The Politeness of Boaz

Notice the manner in which Boaz and the reapers greet each other as he comes into the field. "The Lord be with you", and, "The Lord bless thee", shows a respect in their relationship which ought to be evident amongst all members of a local assembly. Paul shows how relations ought to be between the saints: "Rebuke not an elder (an older man), but intreat him as a father; and the younger men as brethren; The elder women as mothers; the younger as sisters, with all purity" (1 Tim 5.1-2).

May there be due consideration given and no disrespect shown between old and young in the companies of God’s people! If this proves to be so then, as in the field of Boaz, the presence and blessing of the Lord will surely be enjoyed.

His Particular Interest in Ruth

Boaz enquires "Whose damsel is this?" (v.5). He was interested in her personally and also interested in her present exercise "to gather after the reapers among the sheaves". Isn’t it good to know of the interest of our blessed Lord in the lives of His people? Nothing escapes His notice. Just as Boaz records, "It hath fully been shewed me" (v.11), so the Lord Jesus constantly reminds the churches in Revelation 2 and 3, "I know thy works". However, it is not just that He knows, He also seeks to give His guidance to encourage and lead us into a deeper knowledge of Himself. Ruth has already declared to Naomi, "Let me now go to the field, and glean ears of corn" (v.2), and Naomi has encouraged her with the words, "Go, my daughter". Would that we would not put obstacles in the way of those who desire to be involved in exercises of a spiritual nature. Now that Ruth is in the field, Boaz gives clearer guidance and fuller instructions to direct her service. This is seen in the repetition of the little word "go" (v.8-9).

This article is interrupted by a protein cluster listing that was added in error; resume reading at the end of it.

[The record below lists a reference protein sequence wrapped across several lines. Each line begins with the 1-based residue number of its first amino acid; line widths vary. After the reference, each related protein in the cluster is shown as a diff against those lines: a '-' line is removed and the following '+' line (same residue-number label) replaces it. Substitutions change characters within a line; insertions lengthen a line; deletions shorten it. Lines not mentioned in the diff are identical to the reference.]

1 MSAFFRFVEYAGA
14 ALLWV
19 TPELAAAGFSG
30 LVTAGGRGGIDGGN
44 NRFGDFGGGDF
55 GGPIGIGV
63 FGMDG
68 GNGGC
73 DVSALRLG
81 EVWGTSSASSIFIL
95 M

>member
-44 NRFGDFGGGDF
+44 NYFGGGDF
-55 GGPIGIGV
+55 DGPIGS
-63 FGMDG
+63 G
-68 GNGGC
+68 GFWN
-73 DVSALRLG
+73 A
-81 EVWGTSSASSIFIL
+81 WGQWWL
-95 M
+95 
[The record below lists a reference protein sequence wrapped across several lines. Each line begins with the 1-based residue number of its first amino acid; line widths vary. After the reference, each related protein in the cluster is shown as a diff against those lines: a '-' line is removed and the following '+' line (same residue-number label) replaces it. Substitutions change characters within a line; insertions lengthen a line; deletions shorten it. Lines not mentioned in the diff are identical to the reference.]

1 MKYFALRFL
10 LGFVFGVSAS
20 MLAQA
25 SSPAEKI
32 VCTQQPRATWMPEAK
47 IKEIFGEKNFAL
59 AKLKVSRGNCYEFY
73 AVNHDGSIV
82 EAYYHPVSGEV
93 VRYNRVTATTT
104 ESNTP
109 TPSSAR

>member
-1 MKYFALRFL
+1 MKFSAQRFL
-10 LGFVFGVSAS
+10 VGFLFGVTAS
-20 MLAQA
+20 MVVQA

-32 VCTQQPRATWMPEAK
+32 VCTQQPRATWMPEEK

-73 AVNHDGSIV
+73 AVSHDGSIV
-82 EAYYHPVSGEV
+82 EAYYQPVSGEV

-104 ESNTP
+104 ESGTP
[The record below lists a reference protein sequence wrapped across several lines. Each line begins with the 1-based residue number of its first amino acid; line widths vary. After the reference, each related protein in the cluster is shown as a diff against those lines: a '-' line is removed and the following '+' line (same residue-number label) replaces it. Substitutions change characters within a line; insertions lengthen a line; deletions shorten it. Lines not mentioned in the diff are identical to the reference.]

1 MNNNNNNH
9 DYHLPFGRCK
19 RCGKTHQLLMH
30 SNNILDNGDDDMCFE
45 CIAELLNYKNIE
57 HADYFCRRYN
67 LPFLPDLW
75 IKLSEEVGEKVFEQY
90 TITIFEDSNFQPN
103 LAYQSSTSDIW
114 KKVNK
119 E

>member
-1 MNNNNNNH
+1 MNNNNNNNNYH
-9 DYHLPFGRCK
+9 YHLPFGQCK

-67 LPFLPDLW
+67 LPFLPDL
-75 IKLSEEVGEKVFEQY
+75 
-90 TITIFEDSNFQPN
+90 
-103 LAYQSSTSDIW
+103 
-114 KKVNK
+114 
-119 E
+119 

"Go not to glean in another field." He designates the sphere of service and circumscribes the borders of our movements. Where are we gleaning in our present daily activities? Could it be that we are drinking in the entertainment and trivia of a world that is not of the Father, and are giving sparse consideration to the healthful Word of God?

"Neither go from hence." By this Boaz is underlining the safety to be found in companionship with those of like mind and similar desires to work for God. He emphasises, "abide here fast by my maidens", and the challenge to us is, "Whom are we keeping company with?". "Know ye not that the friendship of the world is enmity with God?" (James 4.4). May we ask the question of the bride, "Tell me, O thou whom my soul loveth, where thou feedest, where thou makest thy flock to rest at noon: for why should I be as one that turneth aside by the flocks of thy companions?" (Song 1.7).

"Go thou after them." We must have a vision for the Lord’s work, and follow the godly example of those who have gone before us. Paul exhorted the Philippians, "Brethren, be followers together of me, and mark them which walk so as ye have us for an ensample" (3.17). Are we following the sport and celebrity culture that is permeating the lives of so many believers today and rendering them powerless for God, or are we pressing "toward the mark for the prize of the high calling of God in Christ Jesus" (Phil 3.14)?

"Go unto the vessels, and drink of that which the young men have drawn." Here is satisfaction and refreshment to quench the thirst! Young men must draw from the well of His Word, that which will not only bring them joy, but will be needy provision for the saints of God. How it uplifts the spirit to hear young men worship at the breaking of bread with a heart full of love for Christ!

To be continued.